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Gigabyte EX58-UD4P Review

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Closer Look:

Entering into the Award BIOS, the general pages are available. MB Intelligent Tweaker (M.I.T.) contains the overclocking/settings aspect; voltages, speed, timings, all of them are here. With Core i7, there is no more front side bus; the Quick Path Interconnect connects everything. Replacing the reference front side bus is the BCLK frequency, which is just a number that some of the other settings base themselves off of. For example, the CPU speed of an i7 920 is derived from the CPU multiplier called Clock Ratio, multiplied by the BCLK. Likewise the memory multiplier called System Memory Multiplier, times the BCLK, derives the memory speed. Some manufacturers forget to double the rate, since DDR memory (Double Data Rate) is running at double the rate. Gigabyte, however, does not make this mistake and displays the true frequency of the memory. This page will be dedicated to the overclocking BIOS features, while the next will have the general setup pages.




















After tweaking the frequencies, the task of setting the memory timings comes around, with channel specific tweaks available. The major settings (CAS, tRCD, tRP, tRAS, and Command Rate) are on the same page, with even more complex sub-timings in the Advanced DRAM Features. XMP is a competing technology to Nvidia’s EPP, and allows preloaded profiles of the memory to fill in the settings for users by the Advanced DRAM Features page, but only if the technology is supported. QPI and DDR3 voltage are also displayed in the MB Intelligent Tweaker and Advanced DRAM Features pages, along with memory multiplier and timing settings based on SPD. All settings are applicable to all three of the memory channels.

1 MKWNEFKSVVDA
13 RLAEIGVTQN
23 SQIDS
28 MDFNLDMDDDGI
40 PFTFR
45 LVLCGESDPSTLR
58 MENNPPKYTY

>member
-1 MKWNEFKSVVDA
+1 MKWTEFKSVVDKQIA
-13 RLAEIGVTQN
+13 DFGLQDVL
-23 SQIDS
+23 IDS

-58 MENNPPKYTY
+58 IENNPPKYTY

Voltage control is saved for the bottom, with the basic being immediately available, and more hardcore settings grouped by type in the Advanced Voltage Control tab. Many voltage settings are available in the advanced page, eight for the memory alone with six for Data and Address voltages for the three channels, and also DRAM memory voltage, and DRAM Termination voltage. CPU voltage options include Load-Line Calibration – which combats the vdroop effect, CPU vcore for changing the reference voltage to either run more efficient and cooler, or hotter and more stable when overclocking. QPI/VTT voltage is also needed for high speed memory functioning, and aids the integrated memory controller; it is suggested to keep this within 0.5v of the memory voltage. CPU PLL voltage is for the clock generator, and generally helps in overclocking to bump it up a notch or so.



Now that we know how to overclock it through the many basic settings and a plethora of advanced settings, it's time to finish learning the rest of the BIOS setup.

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